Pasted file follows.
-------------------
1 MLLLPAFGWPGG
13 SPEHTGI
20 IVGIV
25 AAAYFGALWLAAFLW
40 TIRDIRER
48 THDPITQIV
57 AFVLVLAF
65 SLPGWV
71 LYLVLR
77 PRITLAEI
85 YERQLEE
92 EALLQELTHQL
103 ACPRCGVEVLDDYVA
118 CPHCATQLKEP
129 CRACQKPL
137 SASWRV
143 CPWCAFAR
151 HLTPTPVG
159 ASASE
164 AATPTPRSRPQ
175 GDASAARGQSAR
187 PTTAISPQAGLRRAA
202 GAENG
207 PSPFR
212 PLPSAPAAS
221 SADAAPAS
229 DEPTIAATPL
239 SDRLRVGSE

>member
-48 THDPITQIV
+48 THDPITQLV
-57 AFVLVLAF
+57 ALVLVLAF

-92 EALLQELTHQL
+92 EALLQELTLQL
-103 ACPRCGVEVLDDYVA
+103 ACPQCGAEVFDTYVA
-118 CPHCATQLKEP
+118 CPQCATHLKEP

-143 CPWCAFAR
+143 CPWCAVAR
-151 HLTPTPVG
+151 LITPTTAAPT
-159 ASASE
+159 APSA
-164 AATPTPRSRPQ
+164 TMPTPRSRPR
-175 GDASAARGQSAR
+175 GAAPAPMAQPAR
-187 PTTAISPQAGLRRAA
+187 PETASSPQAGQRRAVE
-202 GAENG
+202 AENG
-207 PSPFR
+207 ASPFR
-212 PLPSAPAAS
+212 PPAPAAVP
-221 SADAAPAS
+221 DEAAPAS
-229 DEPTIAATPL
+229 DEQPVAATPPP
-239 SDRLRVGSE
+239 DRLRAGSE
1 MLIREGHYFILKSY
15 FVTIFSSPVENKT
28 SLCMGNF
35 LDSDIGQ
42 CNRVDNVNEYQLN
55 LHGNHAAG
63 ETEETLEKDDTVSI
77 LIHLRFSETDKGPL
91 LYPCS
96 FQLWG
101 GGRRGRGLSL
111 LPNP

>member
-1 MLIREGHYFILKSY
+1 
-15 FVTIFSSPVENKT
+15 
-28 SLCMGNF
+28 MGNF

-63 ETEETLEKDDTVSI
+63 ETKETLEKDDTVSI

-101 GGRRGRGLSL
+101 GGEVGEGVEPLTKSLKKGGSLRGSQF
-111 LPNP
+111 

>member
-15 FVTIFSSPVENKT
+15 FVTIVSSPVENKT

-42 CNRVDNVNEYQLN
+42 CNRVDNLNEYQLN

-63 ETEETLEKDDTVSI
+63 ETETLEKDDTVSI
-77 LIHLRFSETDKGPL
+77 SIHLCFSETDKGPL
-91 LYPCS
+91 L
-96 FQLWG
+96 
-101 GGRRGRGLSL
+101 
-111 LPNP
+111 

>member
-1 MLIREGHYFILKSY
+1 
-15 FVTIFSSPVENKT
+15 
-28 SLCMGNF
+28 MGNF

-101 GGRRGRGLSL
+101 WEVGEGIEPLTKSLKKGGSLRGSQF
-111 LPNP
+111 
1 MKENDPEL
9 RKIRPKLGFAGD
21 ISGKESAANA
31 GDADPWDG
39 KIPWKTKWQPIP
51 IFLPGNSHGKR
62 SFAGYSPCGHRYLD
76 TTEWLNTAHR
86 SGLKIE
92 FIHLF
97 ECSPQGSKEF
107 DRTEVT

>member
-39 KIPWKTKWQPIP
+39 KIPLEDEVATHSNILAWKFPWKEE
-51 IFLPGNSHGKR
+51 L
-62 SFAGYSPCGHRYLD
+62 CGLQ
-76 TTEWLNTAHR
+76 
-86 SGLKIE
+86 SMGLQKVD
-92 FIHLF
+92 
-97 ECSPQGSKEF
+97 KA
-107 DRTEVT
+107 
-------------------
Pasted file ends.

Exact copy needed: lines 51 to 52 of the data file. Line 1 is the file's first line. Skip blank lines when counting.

+187 PETASSPQAGQRRAVE
-202 GAENG